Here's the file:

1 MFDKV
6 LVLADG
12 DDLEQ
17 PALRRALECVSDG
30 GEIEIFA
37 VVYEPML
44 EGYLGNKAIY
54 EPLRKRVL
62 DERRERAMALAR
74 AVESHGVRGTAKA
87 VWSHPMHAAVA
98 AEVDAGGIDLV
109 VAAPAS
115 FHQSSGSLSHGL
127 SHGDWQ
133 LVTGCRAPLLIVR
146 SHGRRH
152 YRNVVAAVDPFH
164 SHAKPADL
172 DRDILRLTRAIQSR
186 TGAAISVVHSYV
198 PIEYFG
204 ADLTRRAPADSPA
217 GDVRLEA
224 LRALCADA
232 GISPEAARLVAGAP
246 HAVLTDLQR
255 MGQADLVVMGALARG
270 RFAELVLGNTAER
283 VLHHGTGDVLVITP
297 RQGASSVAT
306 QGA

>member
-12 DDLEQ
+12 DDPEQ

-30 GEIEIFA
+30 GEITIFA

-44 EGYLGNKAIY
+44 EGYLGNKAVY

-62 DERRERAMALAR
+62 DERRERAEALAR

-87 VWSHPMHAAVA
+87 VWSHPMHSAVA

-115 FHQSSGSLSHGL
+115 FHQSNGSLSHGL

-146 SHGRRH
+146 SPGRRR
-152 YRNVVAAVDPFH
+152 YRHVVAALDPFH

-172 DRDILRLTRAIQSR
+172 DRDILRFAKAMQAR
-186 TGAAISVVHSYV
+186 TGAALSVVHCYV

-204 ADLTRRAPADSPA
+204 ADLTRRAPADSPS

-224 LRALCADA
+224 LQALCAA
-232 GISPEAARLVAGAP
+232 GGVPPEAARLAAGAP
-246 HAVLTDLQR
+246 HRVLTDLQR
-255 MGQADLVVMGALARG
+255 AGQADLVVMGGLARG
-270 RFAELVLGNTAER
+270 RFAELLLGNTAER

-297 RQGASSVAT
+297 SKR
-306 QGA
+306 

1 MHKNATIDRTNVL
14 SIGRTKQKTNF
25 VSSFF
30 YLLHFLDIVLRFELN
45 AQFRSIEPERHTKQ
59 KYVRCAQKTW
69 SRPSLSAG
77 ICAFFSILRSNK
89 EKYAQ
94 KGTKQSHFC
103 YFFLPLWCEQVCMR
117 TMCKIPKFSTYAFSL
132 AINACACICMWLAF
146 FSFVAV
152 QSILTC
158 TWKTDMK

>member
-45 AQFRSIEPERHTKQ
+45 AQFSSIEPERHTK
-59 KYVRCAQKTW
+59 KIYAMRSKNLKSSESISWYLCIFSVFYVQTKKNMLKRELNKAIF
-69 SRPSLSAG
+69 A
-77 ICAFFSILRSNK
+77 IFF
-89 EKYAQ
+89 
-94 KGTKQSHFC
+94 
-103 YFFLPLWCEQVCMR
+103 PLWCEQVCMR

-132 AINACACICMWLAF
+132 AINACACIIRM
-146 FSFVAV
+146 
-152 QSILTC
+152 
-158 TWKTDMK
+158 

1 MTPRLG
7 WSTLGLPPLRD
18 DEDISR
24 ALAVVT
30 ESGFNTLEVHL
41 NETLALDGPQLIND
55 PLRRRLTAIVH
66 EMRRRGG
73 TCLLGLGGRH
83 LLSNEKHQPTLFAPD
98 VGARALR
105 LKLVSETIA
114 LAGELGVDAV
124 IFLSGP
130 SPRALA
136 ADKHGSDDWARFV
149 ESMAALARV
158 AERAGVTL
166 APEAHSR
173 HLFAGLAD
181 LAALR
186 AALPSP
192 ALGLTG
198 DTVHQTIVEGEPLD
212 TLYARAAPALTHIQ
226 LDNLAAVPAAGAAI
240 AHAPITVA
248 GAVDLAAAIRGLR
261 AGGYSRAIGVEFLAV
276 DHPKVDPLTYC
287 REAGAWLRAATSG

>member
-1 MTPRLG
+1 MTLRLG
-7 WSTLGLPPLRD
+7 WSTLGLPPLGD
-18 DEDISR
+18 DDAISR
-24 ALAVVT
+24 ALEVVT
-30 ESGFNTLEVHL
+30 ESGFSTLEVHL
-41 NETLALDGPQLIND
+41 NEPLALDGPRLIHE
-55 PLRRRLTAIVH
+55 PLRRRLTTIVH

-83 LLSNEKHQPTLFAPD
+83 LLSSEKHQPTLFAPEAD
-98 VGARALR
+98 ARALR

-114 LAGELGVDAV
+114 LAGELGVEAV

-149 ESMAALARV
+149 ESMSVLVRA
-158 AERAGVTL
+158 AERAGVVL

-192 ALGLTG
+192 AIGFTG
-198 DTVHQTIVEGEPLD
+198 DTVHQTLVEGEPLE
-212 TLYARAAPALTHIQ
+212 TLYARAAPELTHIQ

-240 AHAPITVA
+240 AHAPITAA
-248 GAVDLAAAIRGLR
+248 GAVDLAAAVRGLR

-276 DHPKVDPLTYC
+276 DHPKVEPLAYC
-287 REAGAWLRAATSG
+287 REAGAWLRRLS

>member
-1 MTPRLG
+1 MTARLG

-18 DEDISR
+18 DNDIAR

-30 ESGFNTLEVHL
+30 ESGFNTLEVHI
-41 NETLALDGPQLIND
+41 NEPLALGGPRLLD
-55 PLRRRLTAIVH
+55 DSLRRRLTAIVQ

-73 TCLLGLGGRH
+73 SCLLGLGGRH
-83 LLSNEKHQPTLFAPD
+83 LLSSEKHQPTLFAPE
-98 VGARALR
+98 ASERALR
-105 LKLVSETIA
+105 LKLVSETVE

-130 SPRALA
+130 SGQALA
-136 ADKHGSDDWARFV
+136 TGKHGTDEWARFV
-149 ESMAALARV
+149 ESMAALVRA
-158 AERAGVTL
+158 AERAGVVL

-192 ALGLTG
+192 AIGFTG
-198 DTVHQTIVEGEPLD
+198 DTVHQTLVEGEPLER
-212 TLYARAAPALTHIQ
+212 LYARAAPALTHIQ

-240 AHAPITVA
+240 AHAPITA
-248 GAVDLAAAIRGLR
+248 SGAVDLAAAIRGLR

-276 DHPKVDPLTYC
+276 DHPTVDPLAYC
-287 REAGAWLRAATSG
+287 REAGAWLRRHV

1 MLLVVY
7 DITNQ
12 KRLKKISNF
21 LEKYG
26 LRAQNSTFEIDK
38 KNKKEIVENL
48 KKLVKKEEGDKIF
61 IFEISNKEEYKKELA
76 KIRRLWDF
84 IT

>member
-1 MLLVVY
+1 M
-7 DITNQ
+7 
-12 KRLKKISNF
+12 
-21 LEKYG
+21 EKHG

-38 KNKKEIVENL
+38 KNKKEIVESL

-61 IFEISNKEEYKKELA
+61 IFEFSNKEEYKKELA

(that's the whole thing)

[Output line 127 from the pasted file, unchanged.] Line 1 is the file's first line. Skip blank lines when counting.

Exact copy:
166 APEAHSR